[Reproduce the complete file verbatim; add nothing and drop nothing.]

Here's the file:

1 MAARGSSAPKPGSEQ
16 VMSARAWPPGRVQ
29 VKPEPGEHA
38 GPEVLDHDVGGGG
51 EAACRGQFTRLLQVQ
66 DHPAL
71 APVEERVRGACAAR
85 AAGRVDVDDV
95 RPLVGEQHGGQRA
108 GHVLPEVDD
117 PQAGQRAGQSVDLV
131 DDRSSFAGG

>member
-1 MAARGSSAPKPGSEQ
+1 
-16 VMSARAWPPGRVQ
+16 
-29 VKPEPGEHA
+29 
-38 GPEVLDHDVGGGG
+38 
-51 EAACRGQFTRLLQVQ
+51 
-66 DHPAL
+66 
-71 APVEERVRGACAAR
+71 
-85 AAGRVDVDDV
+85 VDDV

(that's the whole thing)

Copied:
1 MAARGSSAPKPGSEQ
16 VMSARAWPPGRVQ
29 VKPEPGEHA
38 GPEVLDHDVGGGG
51 EAACRGQFTRLLQVQ
66 DHPAL
71 APVEERVRGACAAR
85 AAGRVDVDDV
95 RPLVGEQHGGQRA
108 GHVLPEVDD
117 PQAGQRAGQSVDLV
131 DDRSSFAGG

>member
-1 MAARGSSAPKPGSEQ
+1 
-16 VMSARAWPPGRVQ
+16 
-29 VKPEPGEHA
+29 
-38 GPEVLDHDVGGGG
+38 
-51 EAACRGQFTRLLQVQ
+51 
-66 DHPAL
+66 
-71 APVEERVRGACAAR
+71 
-85 AAGRVDVDDV
+85 VDDV